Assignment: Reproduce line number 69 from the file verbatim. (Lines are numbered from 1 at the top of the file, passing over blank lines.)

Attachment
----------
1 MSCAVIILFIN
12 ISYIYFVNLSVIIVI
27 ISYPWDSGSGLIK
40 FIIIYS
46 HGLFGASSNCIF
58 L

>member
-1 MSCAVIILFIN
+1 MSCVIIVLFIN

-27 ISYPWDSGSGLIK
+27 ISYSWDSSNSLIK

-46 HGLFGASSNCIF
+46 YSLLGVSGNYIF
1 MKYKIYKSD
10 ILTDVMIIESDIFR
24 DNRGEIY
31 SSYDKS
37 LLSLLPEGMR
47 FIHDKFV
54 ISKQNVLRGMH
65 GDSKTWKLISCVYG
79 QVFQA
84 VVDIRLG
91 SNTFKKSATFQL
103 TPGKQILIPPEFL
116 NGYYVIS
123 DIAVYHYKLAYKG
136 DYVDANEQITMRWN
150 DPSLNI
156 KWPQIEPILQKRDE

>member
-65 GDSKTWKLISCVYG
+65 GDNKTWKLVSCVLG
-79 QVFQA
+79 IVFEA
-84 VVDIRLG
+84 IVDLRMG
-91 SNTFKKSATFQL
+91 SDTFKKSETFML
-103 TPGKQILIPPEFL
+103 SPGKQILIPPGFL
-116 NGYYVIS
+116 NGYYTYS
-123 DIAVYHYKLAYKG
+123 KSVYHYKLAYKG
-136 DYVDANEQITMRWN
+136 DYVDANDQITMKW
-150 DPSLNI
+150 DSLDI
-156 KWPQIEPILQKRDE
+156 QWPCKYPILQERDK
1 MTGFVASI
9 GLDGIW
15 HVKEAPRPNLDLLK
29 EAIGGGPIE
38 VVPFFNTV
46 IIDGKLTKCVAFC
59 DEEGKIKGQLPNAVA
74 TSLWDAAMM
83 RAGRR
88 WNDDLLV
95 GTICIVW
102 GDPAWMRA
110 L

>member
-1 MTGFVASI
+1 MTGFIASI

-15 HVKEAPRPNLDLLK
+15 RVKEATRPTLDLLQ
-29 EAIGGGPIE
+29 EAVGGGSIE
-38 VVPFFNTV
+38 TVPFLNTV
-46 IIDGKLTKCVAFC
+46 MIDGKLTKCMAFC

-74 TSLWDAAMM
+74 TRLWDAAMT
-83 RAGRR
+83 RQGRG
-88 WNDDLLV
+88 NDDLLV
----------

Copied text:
+15 RVKEATRPTLDLLQ